Authorities DismantleShadow Bank
An Arizona Man and an Israeli woman have been charged in connection with providing “shadow banking services” to cryptocurrency exchanges — involving millions of dollars.
The two individuals were charged by the United States Attorney for the Southern District of New York, the Federal Bureau of Investigation (FBI), and the Internal Revenue Service (IRS) in a criminal investigation.
Reginald Fowler was arrested on charges of bank fraud and operating an unlicensed money transmitting business while additional bank fraud charges were unsealed against Ravid Yosef — who remains at large.
‘Shadow Bank’ Allegations
Both individuals are claimed to have worked for related companies that provided “fiat-currency banking services to various cryptocurrency exchanges,” as well as allegedly participating in a conspiracy in which Fowler made “numerous false and misleading statements to banks and opened bank accounts that were used to receive deposits from individuals to purchase cryptocurrency.”
The allegations also note the exchanges advertised themselves as complying with the relevant AML and KYC laws in the country, although in reality, they failed to follow these business practices.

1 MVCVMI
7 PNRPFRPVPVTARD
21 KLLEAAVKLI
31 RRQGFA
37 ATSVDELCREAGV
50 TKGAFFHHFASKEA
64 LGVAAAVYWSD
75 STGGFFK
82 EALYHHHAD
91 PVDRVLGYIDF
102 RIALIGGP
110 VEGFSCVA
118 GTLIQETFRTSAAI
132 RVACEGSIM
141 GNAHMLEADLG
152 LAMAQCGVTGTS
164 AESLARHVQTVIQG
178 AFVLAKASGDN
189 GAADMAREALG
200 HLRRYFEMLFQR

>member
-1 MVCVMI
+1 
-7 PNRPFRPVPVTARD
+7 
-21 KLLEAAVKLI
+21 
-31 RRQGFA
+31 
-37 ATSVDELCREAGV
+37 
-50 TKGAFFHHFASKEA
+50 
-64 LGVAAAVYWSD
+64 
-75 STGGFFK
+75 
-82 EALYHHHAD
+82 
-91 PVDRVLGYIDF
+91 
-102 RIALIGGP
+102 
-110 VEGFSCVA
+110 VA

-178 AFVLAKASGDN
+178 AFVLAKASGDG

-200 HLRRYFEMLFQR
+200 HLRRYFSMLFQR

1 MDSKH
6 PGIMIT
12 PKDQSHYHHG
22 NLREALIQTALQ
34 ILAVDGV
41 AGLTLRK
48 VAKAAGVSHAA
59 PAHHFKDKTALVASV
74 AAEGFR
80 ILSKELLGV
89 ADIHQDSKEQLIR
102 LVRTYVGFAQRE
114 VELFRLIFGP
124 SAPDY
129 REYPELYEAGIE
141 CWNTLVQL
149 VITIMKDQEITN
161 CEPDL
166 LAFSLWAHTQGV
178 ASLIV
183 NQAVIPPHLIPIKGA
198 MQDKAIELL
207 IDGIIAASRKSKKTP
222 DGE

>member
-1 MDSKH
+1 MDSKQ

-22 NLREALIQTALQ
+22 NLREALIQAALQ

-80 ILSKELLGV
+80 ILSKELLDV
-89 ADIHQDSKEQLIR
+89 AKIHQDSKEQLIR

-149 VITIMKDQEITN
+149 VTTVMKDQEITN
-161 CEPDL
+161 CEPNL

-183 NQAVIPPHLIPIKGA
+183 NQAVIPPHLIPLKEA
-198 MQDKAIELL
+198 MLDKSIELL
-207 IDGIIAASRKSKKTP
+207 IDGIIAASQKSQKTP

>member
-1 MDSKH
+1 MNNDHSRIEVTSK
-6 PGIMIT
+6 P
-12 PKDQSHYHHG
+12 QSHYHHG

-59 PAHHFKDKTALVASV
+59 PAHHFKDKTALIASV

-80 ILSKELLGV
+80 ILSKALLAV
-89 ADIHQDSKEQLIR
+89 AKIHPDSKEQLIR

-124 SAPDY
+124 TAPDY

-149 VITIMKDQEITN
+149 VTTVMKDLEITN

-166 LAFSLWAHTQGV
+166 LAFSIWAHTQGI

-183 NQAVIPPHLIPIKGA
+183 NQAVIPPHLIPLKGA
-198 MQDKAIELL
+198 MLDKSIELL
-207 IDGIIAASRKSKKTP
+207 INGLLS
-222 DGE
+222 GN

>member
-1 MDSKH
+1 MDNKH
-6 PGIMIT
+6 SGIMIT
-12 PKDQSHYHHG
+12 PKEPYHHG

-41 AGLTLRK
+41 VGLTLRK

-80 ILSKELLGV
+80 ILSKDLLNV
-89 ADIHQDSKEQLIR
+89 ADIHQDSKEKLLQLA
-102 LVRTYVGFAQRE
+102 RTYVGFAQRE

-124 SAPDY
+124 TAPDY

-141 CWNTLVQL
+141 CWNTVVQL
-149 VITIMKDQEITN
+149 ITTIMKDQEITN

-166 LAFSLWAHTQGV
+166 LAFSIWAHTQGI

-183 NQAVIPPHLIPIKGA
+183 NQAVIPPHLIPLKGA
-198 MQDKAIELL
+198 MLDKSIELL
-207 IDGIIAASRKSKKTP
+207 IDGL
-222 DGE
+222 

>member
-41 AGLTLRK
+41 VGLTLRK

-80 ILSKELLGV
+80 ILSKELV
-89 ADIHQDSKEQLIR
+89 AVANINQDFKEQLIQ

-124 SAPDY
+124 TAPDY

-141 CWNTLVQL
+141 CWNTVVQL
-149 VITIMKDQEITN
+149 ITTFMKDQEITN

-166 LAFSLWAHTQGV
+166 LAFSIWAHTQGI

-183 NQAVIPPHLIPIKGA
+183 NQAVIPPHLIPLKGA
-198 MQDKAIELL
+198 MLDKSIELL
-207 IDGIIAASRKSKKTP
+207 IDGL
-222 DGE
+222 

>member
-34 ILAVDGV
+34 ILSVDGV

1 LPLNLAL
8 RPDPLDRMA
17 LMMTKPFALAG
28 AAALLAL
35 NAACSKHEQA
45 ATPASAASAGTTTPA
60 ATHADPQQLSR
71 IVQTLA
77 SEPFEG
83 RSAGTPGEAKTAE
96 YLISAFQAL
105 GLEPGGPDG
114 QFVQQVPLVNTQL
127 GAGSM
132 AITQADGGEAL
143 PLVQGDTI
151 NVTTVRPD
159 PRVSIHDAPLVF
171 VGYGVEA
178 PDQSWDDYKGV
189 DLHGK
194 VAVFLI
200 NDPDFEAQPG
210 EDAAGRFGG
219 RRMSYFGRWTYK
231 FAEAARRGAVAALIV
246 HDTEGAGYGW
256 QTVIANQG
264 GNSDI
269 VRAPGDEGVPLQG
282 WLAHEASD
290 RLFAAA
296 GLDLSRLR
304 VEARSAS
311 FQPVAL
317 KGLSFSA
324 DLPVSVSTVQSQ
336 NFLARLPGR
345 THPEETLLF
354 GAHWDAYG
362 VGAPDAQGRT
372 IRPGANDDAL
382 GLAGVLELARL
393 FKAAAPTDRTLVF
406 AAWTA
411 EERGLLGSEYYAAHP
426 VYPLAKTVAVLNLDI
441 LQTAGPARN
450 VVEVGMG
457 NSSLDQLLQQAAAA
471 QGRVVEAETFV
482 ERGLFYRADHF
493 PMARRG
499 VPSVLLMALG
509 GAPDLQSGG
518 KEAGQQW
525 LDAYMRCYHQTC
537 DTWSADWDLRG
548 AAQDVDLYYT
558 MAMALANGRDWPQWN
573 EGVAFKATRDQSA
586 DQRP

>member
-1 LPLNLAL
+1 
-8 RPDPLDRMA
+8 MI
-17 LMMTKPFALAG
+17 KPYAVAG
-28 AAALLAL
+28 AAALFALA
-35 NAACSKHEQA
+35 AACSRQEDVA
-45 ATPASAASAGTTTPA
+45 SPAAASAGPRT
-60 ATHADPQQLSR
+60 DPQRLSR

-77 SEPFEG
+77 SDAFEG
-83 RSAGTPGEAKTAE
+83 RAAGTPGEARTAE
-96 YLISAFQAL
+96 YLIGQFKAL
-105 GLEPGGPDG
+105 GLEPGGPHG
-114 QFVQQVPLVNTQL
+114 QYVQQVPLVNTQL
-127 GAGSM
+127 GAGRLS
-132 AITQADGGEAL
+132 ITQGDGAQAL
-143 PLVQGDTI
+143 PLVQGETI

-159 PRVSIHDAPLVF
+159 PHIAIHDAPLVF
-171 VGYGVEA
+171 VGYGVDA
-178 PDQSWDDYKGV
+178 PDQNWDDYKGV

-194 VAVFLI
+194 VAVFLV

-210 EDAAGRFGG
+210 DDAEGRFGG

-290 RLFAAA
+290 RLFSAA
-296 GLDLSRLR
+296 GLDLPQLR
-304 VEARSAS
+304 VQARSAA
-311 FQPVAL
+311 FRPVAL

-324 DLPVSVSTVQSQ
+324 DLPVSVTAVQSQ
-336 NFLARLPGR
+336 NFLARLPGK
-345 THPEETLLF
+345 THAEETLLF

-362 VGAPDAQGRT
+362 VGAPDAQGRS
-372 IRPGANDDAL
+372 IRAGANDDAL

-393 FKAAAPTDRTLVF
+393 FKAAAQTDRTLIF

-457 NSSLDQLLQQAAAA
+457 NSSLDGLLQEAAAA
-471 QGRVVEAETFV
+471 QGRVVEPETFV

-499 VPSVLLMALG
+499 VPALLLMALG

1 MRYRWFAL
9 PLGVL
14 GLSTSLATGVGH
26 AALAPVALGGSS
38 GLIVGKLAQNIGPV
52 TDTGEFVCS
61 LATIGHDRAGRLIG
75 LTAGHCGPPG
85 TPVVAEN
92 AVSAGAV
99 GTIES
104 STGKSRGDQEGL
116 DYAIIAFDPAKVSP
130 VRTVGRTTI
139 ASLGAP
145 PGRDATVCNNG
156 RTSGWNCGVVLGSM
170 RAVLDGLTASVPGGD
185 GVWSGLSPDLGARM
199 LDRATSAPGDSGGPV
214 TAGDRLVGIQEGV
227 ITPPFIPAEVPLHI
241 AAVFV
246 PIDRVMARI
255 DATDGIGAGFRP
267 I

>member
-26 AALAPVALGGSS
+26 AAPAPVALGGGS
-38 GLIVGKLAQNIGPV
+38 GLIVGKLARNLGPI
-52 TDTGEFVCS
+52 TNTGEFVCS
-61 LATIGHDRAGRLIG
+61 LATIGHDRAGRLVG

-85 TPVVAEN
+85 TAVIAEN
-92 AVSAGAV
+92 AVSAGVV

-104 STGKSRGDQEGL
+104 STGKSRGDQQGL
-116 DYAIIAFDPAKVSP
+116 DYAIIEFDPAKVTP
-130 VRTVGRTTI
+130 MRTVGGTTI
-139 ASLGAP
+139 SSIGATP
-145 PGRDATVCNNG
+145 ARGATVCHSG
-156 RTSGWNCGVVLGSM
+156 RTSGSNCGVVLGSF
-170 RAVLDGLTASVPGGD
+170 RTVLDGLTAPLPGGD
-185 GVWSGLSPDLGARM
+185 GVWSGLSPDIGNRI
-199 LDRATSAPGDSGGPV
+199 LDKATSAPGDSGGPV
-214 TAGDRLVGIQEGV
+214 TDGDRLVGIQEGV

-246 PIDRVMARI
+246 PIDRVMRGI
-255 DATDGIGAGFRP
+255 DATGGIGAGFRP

Remarking on the scope of the operation, the statement read:
Reginald Fowler and Ravid Yosef allegedly ran a shadow bank that processed hundreds of millions of dollars of unregulated transactions on behalf of numerous cryptocurrency exchanges.
‘Wired Millions of Dollars’
The indictment also described an alleged conspiracy between the individuals and falsely describing the nature of their businesses. One account, in particular, was claimed to be involved in processing transactions for real estate companies but was instead used as an illegal money transmitter.
The scope of the operation was also revealed in the indictment, stating:
Records from Bank-1 reveal that dozens of individuals from various countries wired millions of dollars into Account-1, and, at the same time, Account-1 also wired millions of dollars to other individuals and companies.
The maximum penalty that each faces is thirty years in prison, according to the statement released by the Department of Justice. The charges include bank fraud and a further conspiracy to commit bank fraud. While Fowler was also charged with one count of operating an unlicensed money transmitting business.
Although cryptocurrencies such as Bitcoin are sometimes erroneously associated with illegal financial activities, Bitcoinist reported in February that 98.3% of money laundering cases do not involve cryptocurrency as per Japanese authorities.
Stricter anti-money launder laws (AML) in Japan and other countries across the world has made it harder for criminals to use cryptocurrencies for illegally laundering money.
Will Japan’s approach to regulating cryptocurrency related activity prove effective? Share your thoughts below!
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